OPINION: Say No to Chick-Fil-A

by Jenna Roselli and Sidney Bricker

Center Editor and Media Production Editor

Where does a Chick-Fil-A customer’s money go when they pay $5.95 for a Chick-Fil-A Nuggets combo? What organizations does it fund? What are the company’s beliefs and morals that the customer unknowingly funds with their money, and do they align with that person’s beliefs and morals?

It is no secret Chick-Fil-A actively confirms where they stand on their conservative beliefs. Controversy seems to be a consistent product of their actions and behavior, which mainly comes from the CEO whose public opinions continue to add fuel to the flame. 

Since its opening in 1967, Chick-Fil-A has flourished despite — or possibly partially because of — its tendency to attract controversy. The chain was ranked as the number one fast-food restaurant in a 2019 study by MBLM. All of this would sound great if it weren’t for Chick-Fil-A’s clear and unabashed discrimination towards the LGBTQ+ community. 

In July 2012, Dan T. Cathy, the current CEO and son of Chick-Fil-A’s founder, discussed his thoughts on same-sex marriage, stating he believed in “the biblical definition on the family unit.” After receiving backlash on his comment, in a radio interview, Cathy said, “As it relates to society in general, I think we are inviting God’s judgment on our nation when we shake our fist at him and say, ‘We know better than you do as to what constitutes marriage.'”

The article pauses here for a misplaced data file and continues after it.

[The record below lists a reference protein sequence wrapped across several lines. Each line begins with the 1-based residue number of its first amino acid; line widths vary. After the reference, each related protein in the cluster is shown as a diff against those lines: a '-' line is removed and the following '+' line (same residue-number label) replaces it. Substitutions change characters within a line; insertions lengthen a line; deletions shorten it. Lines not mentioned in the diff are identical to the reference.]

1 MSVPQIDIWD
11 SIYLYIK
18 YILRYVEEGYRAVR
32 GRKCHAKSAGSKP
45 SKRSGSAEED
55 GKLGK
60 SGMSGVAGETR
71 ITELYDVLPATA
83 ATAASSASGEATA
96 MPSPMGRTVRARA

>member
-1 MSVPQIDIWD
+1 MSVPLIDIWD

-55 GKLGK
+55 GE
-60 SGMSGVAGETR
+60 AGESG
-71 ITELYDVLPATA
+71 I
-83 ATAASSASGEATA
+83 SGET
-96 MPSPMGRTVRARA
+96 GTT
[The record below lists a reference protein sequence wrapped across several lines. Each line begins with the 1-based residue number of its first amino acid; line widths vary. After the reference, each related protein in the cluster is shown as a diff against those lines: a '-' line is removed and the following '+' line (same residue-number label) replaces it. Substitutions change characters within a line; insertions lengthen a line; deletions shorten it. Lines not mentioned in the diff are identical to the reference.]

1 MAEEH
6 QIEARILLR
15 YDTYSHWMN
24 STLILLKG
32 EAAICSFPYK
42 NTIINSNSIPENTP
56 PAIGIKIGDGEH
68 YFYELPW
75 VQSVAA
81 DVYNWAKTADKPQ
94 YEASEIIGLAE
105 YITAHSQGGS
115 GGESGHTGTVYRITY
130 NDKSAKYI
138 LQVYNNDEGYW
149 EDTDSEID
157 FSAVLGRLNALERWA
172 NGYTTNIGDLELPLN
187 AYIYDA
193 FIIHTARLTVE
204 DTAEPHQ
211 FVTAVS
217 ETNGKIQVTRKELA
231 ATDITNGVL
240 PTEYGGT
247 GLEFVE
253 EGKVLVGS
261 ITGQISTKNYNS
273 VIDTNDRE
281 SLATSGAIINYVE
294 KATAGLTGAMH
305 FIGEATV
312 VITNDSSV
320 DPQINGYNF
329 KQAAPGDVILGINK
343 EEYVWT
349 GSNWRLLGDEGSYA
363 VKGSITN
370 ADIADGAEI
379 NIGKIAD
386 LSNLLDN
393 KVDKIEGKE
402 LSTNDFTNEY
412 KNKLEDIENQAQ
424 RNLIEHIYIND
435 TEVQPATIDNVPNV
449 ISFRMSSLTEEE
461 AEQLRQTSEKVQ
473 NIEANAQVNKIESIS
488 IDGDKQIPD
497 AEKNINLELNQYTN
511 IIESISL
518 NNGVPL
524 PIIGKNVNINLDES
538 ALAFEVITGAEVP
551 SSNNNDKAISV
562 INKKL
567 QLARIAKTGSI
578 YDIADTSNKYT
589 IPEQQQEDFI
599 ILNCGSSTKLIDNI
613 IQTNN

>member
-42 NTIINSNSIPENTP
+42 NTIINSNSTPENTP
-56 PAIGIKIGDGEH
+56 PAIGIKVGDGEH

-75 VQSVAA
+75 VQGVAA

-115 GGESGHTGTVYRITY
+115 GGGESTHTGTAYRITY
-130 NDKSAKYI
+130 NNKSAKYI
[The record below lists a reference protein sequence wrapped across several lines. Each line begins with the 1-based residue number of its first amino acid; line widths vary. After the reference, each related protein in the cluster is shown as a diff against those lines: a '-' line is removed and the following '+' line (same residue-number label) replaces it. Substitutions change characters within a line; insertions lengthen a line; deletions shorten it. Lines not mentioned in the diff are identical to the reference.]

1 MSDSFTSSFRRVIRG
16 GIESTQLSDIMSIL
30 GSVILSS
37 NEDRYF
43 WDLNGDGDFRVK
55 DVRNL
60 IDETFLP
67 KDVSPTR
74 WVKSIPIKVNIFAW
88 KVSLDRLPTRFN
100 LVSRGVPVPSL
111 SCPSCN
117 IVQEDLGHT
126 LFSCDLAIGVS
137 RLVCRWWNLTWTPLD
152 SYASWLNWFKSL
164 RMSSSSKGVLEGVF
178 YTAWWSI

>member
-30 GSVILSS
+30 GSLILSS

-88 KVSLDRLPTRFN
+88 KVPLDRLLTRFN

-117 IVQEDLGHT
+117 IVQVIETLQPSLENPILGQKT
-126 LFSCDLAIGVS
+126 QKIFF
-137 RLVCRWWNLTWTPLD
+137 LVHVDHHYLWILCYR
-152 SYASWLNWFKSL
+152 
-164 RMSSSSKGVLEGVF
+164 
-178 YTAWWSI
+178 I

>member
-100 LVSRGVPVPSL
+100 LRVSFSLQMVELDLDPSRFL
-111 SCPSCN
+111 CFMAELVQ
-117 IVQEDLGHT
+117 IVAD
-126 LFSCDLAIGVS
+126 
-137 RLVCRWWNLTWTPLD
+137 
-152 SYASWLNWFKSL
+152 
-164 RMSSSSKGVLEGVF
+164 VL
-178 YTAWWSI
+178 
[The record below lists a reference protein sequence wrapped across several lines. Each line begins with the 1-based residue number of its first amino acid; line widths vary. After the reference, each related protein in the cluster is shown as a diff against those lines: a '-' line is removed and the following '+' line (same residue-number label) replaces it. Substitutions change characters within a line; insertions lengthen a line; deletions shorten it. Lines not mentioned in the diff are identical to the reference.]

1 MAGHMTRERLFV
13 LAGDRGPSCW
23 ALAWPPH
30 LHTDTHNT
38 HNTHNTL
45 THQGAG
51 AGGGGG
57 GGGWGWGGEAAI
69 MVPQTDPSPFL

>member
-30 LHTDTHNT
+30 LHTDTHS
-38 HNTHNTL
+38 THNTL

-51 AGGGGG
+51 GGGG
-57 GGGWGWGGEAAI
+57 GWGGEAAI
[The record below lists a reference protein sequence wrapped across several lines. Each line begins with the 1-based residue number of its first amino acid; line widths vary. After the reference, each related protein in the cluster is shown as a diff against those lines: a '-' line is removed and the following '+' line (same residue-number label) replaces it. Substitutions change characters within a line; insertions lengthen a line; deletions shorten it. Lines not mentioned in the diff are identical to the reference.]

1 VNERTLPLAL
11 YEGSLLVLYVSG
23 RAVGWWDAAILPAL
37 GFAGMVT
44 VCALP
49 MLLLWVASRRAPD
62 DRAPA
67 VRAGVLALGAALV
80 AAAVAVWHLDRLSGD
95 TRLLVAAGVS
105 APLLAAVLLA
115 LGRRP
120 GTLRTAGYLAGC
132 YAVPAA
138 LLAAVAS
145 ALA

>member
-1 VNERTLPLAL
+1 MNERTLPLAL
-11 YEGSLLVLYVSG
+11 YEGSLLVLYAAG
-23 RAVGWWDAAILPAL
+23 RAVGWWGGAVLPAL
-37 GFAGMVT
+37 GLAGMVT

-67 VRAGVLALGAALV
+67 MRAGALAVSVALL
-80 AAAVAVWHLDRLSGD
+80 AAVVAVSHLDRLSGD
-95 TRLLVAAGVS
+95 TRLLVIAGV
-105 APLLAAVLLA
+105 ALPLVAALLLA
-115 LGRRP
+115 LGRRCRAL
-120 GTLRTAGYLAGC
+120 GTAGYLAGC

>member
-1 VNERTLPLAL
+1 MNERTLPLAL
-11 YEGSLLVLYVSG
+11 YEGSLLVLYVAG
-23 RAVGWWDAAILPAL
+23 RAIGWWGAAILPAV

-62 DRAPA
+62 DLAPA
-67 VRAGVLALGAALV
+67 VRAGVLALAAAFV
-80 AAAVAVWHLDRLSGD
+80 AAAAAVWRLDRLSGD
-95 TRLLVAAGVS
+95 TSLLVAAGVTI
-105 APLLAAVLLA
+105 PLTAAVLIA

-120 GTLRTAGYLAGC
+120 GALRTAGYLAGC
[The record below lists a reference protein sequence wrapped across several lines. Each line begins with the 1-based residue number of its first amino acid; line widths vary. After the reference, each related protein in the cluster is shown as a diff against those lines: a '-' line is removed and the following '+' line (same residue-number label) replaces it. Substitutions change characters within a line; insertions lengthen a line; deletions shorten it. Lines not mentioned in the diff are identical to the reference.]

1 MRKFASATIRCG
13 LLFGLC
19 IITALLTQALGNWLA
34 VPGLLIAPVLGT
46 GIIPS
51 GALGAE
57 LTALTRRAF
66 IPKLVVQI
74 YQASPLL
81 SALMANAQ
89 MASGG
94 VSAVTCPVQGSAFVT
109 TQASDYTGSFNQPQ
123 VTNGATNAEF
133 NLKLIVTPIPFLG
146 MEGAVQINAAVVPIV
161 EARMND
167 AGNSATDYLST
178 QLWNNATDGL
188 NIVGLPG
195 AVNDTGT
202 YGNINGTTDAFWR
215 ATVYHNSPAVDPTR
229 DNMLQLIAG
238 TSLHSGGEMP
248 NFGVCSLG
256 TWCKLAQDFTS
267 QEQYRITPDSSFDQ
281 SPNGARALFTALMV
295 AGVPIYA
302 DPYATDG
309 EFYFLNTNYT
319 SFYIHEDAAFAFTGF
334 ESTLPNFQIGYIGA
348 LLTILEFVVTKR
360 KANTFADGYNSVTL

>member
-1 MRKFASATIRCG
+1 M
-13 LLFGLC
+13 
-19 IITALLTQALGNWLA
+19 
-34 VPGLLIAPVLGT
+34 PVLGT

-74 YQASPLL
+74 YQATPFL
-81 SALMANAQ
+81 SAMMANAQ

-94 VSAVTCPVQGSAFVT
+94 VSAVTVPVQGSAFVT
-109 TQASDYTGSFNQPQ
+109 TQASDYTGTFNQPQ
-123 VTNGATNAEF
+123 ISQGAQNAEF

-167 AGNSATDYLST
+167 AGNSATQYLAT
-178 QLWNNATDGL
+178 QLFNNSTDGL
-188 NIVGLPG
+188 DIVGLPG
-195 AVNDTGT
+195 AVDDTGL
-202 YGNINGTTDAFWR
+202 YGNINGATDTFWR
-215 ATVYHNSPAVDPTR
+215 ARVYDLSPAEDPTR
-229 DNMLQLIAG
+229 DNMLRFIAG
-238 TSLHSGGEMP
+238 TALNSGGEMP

While the CEO’s personal homophobic beliefs may not have been enough to tip the scales of the LGBTQ+ community and its allies against the company, Chick-Fil-A’s pointed donations to organizations working directly against the community were. 

Most notoriously Chick-Fil-A donated to Exodus International, an organization dedicated to conversion therapy for gay Christians, which has since shut down,. The restaurant chain also donated to the Marriage and Family Foundation, a group whose website proudly boasts one of its goals as “opposing making sexual behavior a protected class.” The group works against efforts in Virginia “to add sexual orientation/gender identity to the list of protected classes in non-discrimination laws,” claiming that there is no evidence of said gender and sexuality-based discrimination. Another of the anti-LGBTQ+ groups Chick-Fil-A has donated to is the Fellowship of Christian Athletes, which holds homophobic beliefs and requires student leaders to sign a “sexual purity statement.” The statement asks that the student confirm that they are against sexual immorality, homosexuality, and sex outside of marriage. If the student “does not conform to the FCA Sexual Purity Statement… it means that [they] will need to step down from [their] leadership position.”

Dan T. Cathy chooses to spread his beliefs against marriage equality, profit off of the controversy that increased publicity, and donate to organizations that work to make life harder for members of the LGBTQ+ community. When restaurant patrons overlook his prejudice and allow him to profit from it, they fund a man who has used Chick-Fil-A’s power to act on his homophobic beliefs, to bring homophobes to the restaurant, and to reap the rewards.